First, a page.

Title

Travel along the Mobius strip : Somerset Maugham and Gu Hongming East of Suez

Document Type

Journal article

Source Publication

The International History Review

Publication Date

2014

Volume

36

Issue

1

First Page

1

Last Page

18

Publisher

Routledge

Keywords

Somerset Maugham, Gu Hongming, Mobius strip, colonial travel, psychological projection

Abstract

During his 1919–20 trip to China, English writer Somerset Maugham paid a special visit to Gu Hongming, an Edinburgh-educated Chinese philosopher and so-called ‘Confucian Sage’. By exploring the enigmatic interactions between Maugham and Gu in the context of colonial travel, this article illustrates the important role of psychological projection in the exchanges among elite travellers during an age of empire. Beyond a simple Orientalist or Occidentalist approach, the author proposes a new framework modelled on the geometric puzzle of the ‘Mobius strip’, a twisted and closed one-sided surface, to highlight the intersubjective nature of the East–West continuum. At first glance, East and West, as in the writings of Maugham and Gu, are on opposite sides of the strip, appearing static and well defined to each other at any given moment. However, the paradox of a Mobius strip lies in its twirling and continuous motion: East and West are constantly interacting, defining one another through contacts like Gu's and Maugham's, and actually merge as one object. As the transcultural processes of colonial travel created contacts between elites, their intersubjective encounters melded East and West in the co-construction of the binary. As such, East and West are always paradoxically defined together.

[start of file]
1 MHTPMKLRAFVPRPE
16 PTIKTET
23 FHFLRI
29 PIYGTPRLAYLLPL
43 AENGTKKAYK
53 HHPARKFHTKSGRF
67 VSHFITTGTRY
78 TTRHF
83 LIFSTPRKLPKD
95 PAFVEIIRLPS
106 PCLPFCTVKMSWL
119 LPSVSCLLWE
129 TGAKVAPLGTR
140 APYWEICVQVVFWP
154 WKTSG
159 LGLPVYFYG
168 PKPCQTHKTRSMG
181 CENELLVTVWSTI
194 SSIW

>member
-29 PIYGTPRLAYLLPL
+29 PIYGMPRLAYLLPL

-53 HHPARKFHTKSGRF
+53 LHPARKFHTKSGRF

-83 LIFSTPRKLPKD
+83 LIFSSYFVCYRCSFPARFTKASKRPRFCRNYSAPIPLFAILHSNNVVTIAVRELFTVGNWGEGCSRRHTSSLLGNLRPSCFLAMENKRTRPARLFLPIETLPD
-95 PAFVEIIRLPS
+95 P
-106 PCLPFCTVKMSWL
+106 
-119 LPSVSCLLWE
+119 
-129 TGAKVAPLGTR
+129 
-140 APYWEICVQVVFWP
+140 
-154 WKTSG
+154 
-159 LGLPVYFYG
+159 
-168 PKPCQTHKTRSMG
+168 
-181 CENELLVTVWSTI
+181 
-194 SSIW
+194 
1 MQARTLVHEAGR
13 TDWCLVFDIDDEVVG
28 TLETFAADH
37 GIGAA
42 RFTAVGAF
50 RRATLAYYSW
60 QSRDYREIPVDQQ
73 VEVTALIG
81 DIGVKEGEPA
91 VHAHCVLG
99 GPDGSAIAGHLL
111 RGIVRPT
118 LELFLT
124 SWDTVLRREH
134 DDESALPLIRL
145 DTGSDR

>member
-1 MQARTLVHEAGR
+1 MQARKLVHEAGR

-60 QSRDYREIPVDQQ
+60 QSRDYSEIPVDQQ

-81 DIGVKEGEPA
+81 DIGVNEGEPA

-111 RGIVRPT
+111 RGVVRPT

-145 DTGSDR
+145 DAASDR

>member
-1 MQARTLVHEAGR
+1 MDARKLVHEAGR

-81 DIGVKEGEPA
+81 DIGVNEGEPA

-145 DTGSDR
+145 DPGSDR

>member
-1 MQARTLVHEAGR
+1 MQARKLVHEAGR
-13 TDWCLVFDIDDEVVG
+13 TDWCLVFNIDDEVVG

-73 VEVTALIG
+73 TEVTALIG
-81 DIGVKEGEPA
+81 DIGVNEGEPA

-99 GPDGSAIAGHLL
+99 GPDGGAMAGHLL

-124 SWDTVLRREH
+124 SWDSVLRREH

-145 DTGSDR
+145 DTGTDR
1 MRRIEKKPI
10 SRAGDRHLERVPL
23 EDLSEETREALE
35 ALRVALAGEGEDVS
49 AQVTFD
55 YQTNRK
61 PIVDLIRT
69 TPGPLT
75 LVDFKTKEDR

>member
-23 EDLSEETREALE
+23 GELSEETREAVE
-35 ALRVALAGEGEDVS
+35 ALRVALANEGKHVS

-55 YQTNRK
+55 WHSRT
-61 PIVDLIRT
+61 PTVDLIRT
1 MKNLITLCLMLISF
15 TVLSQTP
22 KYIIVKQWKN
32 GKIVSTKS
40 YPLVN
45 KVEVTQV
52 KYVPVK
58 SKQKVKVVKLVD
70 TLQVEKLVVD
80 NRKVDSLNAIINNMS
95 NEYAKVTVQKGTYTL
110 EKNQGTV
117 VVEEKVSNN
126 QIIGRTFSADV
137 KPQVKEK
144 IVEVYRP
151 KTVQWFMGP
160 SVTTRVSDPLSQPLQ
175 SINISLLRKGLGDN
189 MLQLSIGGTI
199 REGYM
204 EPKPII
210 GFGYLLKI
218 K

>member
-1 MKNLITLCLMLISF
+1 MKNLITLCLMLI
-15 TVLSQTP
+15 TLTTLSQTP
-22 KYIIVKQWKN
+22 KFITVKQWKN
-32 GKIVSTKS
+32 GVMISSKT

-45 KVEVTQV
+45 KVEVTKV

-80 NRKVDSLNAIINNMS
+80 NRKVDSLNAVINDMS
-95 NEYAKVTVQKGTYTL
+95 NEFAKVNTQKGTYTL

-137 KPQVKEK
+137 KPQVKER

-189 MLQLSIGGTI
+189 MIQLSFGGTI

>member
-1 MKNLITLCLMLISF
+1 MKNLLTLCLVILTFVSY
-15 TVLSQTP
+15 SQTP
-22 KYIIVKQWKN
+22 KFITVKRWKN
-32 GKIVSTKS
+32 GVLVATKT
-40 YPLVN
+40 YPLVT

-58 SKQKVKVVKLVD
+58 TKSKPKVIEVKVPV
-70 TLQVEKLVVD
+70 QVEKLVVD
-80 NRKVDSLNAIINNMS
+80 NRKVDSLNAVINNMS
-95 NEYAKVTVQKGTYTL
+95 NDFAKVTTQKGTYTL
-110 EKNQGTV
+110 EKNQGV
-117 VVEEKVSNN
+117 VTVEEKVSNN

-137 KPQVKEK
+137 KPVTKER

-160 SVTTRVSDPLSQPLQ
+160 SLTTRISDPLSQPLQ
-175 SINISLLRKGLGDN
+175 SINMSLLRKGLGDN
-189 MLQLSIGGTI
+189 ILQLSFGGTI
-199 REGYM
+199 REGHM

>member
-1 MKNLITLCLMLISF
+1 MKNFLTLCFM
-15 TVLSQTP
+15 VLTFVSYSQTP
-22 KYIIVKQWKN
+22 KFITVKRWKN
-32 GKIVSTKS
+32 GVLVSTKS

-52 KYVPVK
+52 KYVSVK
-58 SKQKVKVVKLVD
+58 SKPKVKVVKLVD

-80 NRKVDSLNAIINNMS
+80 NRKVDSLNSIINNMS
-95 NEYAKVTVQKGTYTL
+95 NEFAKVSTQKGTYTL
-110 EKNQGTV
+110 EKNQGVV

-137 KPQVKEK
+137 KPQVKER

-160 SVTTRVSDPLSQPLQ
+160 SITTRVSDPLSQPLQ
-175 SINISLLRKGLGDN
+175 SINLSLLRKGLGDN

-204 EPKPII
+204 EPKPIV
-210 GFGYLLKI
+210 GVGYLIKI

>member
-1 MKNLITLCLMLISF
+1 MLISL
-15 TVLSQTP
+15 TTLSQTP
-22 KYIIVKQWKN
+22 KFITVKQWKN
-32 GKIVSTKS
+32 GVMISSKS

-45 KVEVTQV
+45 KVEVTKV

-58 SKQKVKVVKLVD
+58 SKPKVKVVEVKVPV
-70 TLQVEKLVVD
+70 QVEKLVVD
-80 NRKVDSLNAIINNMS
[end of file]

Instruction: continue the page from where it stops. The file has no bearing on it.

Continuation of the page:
DOI

10.1080/07075332.2013.820776

Print ISSN

07075332

E-ISSN

19496540

Publisher Statement

Copyright © 2014 Routledge. Access to external full text or publisher's version may require subscription.

Full-text Version

Publisher’s Version

Language

English

Recommended Citation

Du, C. (2014). Travel along the Mobius strip: Somerset Maugham and Gu Hongming East of Suez. The International History Review, 36(1), 1-18, doi: 10.1080/07075332.2013.820776

Share

COinS